Nature Journal: Natural immunity may last two years. Or a few months. Who knows?

Gero Breloer

Before getting to my Complaint of the Day for Thursday, I’ll start by admitting that I’m a big fan of the journal Nature. They cover a vast range of scientific subjects that I really enjoy and I’m always finding new topics in the reports they publish from a wide variety of scientists. Also, it’s rare that I ever find them putting a political spin on their reports, which is a refreshing change from most news outlets these days.

That’s why I immediately clicked on the link when their daily newsletter informed me that they had a new article on natural immunity to the SARS-CoV-2 virus acquired by patients who survive the disease. The specific subject was a recent study from the Yale School of Public Health, projecting what levels of immunity to COVID such patients could reasonably expect and how long it was likely to last. (Read the full study at The Lancet.) This is one piece of the medical puzzle that’s caused all manner of food fights as the government continues to change its policies and mandates on a seemingly weekly basis.

So, if you are one of the people who fought off COVID and developed your own antibodies, what are your prospects? I’m sad to report that, at least according to the doctors studying the subject at Yale, they really don’t seem to know. They might have an answer in the coming years, but for now, their conclusions read like a series of guesses at best. You’ll definitely come out of recovery with some level of immunity and it might last for up to two years. But at some point in that period, you’ll probably become reinfected. Unless you get vaccinated and wear masks. Or maybe you’ll be reinfected in only “a few months” either way. Here’s their introductory summary.

People who have been infected with SARS-CoV-2 can expect to become reinfected within one or two years, unless they take precautions such as getting vaccinated and wearing masks. That’s the prediction of modeling based on the genetic relationships between SARS-CoV-2 and other coronaviruses1.

The findings also warn that people could be reinfected in just a few months if they are not vaccinated. “Immunity is relatively short-lived,” says study co-author Jeffrey Townsend, a bioinformatician at the Yale School of Public Health in New Haven, Connecticut. “You should still get vaccinated even if you got infected.”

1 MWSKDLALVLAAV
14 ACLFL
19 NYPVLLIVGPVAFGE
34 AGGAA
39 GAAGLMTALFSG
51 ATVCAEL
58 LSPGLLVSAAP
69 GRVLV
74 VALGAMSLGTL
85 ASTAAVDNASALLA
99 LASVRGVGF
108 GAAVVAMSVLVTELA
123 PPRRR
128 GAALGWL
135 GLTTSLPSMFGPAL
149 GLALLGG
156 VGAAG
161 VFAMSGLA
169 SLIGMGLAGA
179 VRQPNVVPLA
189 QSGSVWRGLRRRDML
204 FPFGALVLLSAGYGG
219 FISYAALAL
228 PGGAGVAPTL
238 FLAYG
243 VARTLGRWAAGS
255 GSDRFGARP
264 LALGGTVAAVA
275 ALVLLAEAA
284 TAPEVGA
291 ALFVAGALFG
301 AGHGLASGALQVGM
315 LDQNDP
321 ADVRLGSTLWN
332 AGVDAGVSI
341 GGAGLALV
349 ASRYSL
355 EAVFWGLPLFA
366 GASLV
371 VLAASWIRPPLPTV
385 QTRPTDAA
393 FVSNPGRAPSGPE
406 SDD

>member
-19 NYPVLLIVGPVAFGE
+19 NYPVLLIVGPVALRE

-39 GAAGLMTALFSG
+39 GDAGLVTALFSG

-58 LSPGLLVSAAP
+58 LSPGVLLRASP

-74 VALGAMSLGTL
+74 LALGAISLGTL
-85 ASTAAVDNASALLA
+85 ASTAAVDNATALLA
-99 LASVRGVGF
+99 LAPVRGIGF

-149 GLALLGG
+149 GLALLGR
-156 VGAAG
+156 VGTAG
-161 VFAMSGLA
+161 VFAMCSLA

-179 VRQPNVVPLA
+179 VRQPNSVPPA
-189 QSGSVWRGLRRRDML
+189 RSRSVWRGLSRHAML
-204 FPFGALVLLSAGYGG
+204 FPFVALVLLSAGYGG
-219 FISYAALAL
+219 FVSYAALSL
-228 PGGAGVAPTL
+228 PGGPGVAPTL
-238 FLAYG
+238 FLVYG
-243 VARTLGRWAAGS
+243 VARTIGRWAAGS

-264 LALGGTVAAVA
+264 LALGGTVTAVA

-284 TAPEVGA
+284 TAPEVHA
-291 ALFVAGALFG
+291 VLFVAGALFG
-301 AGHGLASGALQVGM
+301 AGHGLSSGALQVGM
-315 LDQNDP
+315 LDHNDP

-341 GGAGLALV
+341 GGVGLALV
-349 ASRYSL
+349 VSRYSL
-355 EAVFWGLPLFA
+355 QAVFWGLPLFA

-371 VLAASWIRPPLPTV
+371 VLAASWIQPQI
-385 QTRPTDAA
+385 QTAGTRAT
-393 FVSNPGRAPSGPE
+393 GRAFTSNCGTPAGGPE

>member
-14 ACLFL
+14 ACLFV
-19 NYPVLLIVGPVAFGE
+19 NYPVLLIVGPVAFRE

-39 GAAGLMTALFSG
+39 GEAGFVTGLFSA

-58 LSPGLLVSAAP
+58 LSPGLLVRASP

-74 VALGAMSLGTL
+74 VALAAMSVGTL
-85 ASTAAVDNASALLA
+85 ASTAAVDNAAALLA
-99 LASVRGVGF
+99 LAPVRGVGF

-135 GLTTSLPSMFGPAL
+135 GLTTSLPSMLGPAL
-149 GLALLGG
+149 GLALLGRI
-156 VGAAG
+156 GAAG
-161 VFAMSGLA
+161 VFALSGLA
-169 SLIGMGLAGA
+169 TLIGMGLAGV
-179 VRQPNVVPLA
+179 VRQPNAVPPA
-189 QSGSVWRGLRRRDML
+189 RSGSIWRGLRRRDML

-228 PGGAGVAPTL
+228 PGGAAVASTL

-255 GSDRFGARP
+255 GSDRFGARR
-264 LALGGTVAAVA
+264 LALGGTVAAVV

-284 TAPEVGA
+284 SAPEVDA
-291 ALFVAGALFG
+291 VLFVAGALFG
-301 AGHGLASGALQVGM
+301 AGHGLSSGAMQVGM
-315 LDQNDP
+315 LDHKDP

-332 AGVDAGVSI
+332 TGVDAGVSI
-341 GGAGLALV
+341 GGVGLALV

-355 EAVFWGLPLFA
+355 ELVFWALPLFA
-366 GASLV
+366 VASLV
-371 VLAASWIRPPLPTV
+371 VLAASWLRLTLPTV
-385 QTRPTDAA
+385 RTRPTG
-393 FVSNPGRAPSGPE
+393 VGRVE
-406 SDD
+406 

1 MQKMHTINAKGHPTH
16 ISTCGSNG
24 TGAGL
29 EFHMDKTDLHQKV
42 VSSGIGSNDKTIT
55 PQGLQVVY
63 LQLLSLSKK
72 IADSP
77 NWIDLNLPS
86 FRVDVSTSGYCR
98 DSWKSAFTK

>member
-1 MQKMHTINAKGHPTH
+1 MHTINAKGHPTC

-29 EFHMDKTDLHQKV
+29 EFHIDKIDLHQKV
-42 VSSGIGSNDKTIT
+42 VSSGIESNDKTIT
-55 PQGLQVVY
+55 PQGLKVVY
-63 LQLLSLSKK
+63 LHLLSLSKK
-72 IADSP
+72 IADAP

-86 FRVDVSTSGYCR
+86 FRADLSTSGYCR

Dr. Townsend is quoted as going on to say that “further data over the coming months, and years will be necessary to know precisely how long natural immunity lasts. But we don’t want to wait for that. And we don’t have to.”

So if I’m following the doctor correctly, they were unable to decisively conclude how long your natural immunity will last or what levels it will be at. And they will need to collect more data in studies that might take years to complete before they can say for sure. But in the meantime, you should all keep getting vaccinated and wearing masks anyway, even if you’re actually quite immune already? Please pardon me for saying that I’m not finding this guidance particularly helpful so far.

I suppose I can understand these scientists wanting to err on the side of caution. If they don’t have the answer yet and immunity might be more fleeting or insufficiently robust, they seem to argue that it’s better to be safe than sorry. (Or on a ventilator.) Townsend points out that they have very solid immunity data for other coronaviruses that infect humans, such as the ones that cause the common cold. But “SARS-CoV-2 is too new for such long-term data to be available.”

One other finding of the study is less encouraging, sadly. Their initial findings suggest that your reinfection risk after surviving the disease will generally be around 5% four months after the initial infection. But the reinfection risk rises to 50% (heads or tails) at 17 months. So by the two-year mark, you’re immunity levels are just not cutting it anymore. What this news led the team to conclude was that sustained herd immunity on a global scale simply won’t be possible. Townsend said he was “surprised and daunted” to conclude that it’s a near certainty that COVID will transition from being a pandemic disease to one that is endemic.

That last link goes to a different report describing what endemic COVID would look like in the future, and the news isn’t all bad. COVID is likely to shift into a seasonal issue, much like the flu. And as more and more people acquire some level of immunity, either from surviving the disease or through annual vaccinations, it will likely only show up in pockets. We’ll still lose some people every year, much like we do with the flu, but COVID shouldn’t be overwhelming the ICU beds across the nation like it was last year. I suppose that’s better than nothing, right?

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